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Flashback, Kerry's speech in opposition to DADT

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ProSense Donating Member (1000+ posts) Send PM | Profile | Ignore Sat Dec-18-10 09:15 PM
Original message
Flashback, Kerry's speech in opposition to DADT
Edited on Sat Dec-18-10 09:18 PM by ProSense
In 1993, Senator Boxer submitted an amendment that would have stripped DADT from from the defense bill. Senator Kerry supported that amendment, which failed 33-63:

● Codification of the Ban on Gays and Lesbians in the Military (September 9, 1993)
Senator Barbara Boxer (D-CA) offered an amendment to the National Defense Authorization Act of 1994 (S. AMDT. 783 to S. 1298) to prevent codification of the discriminatory Dont Ask, Dont Tell policy on lesbians and gays in the military. The amendment failed 33-63 (Record Vote No. 250). HRC supported this amendment. Biden also supported it.

link

Roll call


A few months earlier, Kerry delivered the following speech opposing DADT.

POLICY CONCERNING HOMOSEXUALITY IN THE ARMED FORCES

STATEMENT OF HON. JOHN F. KERRY, A U.S. SENATOR

FRIDAY, MAY 7, 1993
Senator KERRY. Well, I appreciate that, Mr. Chairman.

Senator WARNER. Mr. Chairman, could I also join in that? I have had the privilege of knowing him, and I was actually Secretary of the Navy in the Gulf with the riverine, and his reputation was well known as one of the finest that ever served.

Senator KERRY. Thank you very much, sir. I appreciate that. In fact, I have your signature on one of my awards, which I appreciate.

Senator WARNER. Thank you, Senator.

Senator KERRY. Mr. Chairman, I want to first of all thank you and congratulate you and the committee for the sober, serious way, which is the way you and members of this committee have always approached issues. While some might disagree with venues or locales or process occasionally, I think you have bent over backwards to guarantee that this is a discussion that is at a higher level than some discussions we have around here, and I respect that and appreciate it.

I want to tell you that I have a discomfort in being here, and it is not the discomfort some might sense or want to attribute to my being here. It is a discomfort that one always feels when you kind of know the votes are, where the sort of popular sentiment is, and you recognize that you are speaking against popular sentiment.

I have also had my share in the course of the last 20 years of disagreeing with people I have enormous respect and affection for, some of whom I even served with, and that is never easy. It is never fun to kind of step into the brickbats that flow out of deeply felt emotional issues. And certainly there are many with respect to military service.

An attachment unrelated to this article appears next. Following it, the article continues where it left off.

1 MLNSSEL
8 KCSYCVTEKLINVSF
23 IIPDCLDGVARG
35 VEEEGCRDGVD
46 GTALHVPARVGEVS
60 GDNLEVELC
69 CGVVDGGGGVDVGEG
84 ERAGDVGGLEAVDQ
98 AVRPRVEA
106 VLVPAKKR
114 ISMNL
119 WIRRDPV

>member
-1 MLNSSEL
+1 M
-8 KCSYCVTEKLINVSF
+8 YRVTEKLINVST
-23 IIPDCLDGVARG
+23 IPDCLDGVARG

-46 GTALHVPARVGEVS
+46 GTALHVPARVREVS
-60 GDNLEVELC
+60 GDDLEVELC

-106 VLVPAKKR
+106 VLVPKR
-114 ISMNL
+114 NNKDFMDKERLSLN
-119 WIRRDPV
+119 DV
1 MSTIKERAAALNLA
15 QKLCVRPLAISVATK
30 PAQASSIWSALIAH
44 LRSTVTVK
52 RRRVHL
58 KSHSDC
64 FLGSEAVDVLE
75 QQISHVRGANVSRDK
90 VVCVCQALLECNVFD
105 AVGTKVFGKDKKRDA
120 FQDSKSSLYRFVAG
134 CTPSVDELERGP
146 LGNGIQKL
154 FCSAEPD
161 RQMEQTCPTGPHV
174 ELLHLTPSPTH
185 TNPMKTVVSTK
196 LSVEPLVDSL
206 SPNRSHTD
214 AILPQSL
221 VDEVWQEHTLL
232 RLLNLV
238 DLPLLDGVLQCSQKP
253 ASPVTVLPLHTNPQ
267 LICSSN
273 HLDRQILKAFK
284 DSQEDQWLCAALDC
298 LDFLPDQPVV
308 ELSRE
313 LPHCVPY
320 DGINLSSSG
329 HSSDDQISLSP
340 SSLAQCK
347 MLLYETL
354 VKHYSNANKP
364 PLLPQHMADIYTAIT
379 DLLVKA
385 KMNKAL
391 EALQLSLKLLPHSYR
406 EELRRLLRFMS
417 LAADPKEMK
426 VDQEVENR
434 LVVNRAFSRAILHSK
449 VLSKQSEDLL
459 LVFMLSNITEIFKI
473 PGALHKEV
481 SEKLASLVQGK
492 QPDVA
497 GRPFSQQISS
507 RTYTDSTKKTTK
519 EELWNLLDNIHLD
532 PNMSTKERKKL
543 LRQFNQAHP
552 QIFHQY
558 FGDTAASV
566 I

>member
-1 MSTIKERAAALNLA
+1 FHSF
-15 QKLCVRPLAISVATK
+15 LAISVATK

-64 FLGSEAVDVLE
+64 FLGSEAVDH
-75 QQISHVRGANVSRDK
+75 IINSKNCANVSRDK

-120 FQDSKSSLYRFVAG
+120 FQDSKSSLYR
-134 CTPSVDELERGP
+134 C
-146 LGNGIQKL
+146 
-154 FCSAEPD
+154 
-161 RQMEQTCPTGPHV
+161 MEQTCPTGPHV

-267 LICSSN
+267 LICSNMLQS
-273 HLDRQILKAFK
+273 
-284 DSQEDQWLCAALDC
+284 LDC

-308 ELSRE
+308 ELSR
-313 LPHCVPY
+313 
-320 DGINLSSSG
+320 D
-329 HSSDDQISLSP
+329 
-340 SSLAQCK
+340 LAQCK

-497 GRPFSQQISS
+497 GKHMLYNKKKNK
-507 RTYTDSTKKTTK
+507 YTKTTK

So, I express that discomfort, and I particularly feel it when I disagree with somebody with such enormous reputation and whom I hold in such regard, like Colin Powell or Gen. Norman Schwarzkopf.

I think also I want to say for the record that I come here absolutely committed, as I think every Senator is, to having a military that is second to none in the world. We all understand the dangers of this world. We understand the need for cohesiveness, effectiveness, and force readiness. And we are proud of our military. We have every right and reason in the world to be proud of it, and I am.

One of the things, notwithstanding my opposition to a moment in history, opposition to a war, I might add which I did not express until about 2 years I got back and my patience was worn thin and enough of my friends had been lost in what I felt was then a loss of strategy, I would say that notwithstanding that opposition I always had the highest affection for my wearing the uniform, for service. I still get goosebumps when I hear engines roar on an aircraft carrier or when I see the flag go by. And I think it is important to understand that as I talk about why I care about this issue and why I think it is important to all of us.

I also come here as a person who went to Vietnam, as I did in those days, not with our unit, not with a bunch of people we trained with, but I flew over in an airplane, landed, and met my crew for the first time in my life over there. The men that I would fight and die with.

And I must say to you, respectfully, I never looked at them or asked them what their religion was, what their creed was. And there were Blacks. I did not have to ask questions about color, but I never asked them about anything that divided us or might have with respect to that.

I cared about only one thing. Could they fight? Were they loyal? Were they ready? Were they capable? Were they good fighting people? And did they have the capacity to go into battle and to do what one has to in battle and they did, all of them, without exception.

And so I think it is important to remember that. I take seriously the arguments of respected people within the military when they say this is going to be difficult, it is going to be upsetting. Indeed, it might be somewhat difficult but I do believe deeply Mr. Chairman, we are making much more of this than we need to or than we ought to be a country that can defeat Hitler is a country that can deal with people, whether it is a question of holding hands on a base or otherwise.